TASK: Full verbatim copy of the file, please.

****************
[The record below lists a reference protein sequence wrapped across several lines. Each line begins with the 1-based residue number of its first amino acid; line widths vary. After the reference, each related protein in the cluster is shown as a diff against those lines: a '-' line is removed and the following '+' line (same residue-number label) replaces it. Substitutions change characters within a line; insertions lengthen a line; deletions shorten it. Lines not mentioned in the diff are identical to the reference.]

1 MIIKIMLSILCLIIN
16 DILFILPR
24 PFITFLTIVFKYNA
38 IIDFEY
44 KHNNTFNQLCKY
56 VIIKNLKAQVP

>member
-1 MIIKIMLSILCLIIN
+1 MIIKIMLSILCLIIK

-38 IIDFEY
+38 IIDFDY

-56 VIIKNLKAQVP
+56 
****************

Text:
[The record below lists a reference protein sequence wrapped across several lines. Each line begins with the 1-based residue number of its first amino acid; line widths vary. After the reference, each related protein in the cluster is shown as a diff against those lines: a '-' line is removed and the following '+' line (same residue-number label) replaces it. Substitutions change characters within a line; insertions lengthen a line; deletions shorten it. Lines not mentioned in the diff are identical to the reference.]

1 MIIKIMLSILCLIIN
16 DILFILPR
24 PFITFLTIVFKYNA
38 IIDFEY
44 KHNNTFNQLCKY
56 VIIKNLKAQVP

>member
-1 MIIKIMLSILCLIIN
+1 MIIKIMLSILCLIIK

-38 IIDFEY
+38 IIDFDY

-56 VIIKNLKAQVP
+56 